Social Policies in Samoa

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The country case studies and thematic papers in this series examine social policy issues facing small states and the implications for economic development. They show how, despite their inherent vulnerability, some small states have been successful in improving their social indicators because of the complementary social and economic policies they have implemented.


Samoa is widely known as a role model in the Pacific region for its economic and social achievements since gaining independence in 1962. This indepth study traces the history of government policy and examines the fundamentals underpinning the country’s social development progress: the welfare state; social cohesion; participative democracy and the power of jurisdiction. It also examines how the fa’a Samoa, the Samoan culture, and securing external assistance enabled the country to build resilience in the face of a number of crises in the 1990s – including two cyclones and a taro blight.



Political and Sociocultural Background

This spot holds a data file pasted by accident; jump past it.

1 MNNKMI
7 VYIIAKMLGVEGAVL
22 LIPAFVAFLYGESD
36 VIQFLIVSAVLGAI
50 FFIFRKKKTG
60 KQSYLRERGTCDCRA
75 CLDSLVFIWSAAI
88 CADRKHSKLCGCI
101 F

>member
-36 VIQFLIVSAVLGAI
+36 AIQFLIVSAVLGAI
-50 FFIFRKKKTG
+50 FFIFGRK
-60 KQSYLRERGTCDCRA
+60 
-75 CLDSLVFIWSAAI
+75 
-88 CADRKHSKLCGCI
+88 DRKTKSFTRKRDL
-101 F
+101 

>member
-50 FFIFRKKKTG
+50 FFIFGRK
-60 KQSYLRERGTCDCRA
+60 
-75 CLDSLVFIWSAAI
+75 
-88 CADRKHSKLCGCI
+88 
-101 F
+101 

Samoa (known as Western Samoa until 1990) lies between latitudes 13 and 15°south and longitudes 171 and 173°west. The country is made up of two main islands, Savai’i and Upolu, and two small islands, Apolima and Manono, together with several other uninhabited islands. In pre-European days, Samoa was a geographical and cultural expression, rather than an effective political entity; the country was under the leadership of several paramount chiefs. The late nineteenth century saw the intervention of Germany, Britain and the USA, who attempted to introduce a Western-style administration for both trade and strategic reasons. This did not last long due to ‘internal intrigue and jealousy among the representatives of the interested Powers’ (Department of Island Territories, 1954: 12). A treaty known as ‘The Final Act of the Berlin Conference on Samoa Affairs’ was signed in 1889 declaring Samoa neutral and independent under the leadership of Malietoa Laupepa as king. Following Malietoa Laupepa’s death in 1898, Samoa again became unstable and this gave the ‘great powers’ another chance to intervene.


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